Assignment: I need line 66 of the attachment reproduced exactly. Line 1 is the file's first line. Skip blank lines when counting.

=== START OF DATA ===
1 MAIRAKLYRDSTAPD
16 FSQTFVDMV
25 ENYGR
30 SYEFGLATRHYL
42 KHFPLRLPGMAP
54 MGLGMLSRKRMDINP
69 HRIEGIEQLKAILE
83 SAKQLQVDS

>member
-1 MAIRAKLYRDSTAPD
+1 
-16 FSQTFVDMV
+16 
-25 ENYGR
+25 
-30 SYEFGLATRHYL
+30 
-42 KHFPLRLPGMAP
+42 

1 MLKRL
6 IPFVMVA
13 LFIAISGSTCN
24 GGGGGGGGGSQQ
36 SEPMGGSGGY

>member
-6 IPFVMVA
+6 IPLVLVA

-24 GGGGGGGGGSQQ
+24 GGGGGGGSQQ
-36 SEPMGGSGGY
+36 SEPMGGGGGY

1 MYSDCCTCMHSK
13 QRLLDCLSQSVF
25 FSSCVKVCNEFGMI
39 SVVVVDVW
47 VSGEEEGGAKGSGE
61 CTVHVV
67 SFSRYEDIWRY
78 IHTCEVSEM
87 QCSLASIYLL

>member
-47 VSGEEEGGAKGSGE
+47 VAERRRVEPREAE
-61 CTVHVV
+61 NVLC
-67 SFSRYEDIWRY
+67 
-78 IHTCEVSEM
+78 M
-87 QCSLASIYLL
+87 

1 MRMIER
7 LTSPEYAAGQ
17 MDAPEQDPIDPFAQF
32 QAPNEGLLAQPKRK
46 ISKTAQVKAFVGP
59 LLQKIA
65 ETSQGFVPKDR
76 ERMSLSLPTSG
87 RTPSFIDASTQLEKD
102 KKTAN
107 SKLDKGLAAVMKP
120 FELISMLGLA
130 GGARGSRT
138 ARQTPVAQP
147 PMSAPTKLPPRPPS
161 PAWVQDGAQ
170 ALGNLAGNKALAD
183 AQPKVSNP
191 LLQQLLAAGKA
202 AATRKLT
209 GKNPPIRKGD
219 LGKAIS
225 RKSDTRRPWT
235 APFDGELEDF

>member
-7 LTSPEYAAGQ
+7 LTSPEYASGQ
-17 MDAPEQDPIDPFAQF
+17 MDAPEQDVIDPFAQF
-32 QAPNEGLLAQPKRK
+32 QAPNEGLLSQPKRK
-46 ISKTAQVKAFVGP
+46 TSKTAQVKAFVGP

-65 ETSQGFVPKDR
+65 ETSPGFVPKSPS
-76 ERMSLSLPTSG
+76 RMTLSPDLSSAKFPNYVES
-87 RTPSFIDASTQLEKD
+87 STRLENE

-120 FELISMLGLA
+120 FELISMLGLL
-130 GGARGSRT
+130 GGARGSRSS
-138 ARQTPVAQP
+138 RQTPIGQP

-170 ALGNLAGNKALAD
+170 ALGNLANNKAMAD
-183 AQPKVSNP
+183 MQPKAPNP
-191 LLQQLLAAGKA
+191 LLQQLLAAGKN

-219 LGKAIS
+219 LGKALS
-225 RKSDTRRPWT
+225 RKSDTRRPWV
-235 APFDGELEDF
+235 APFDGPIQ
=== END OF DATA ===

147 PMSAPTKLPPRPPS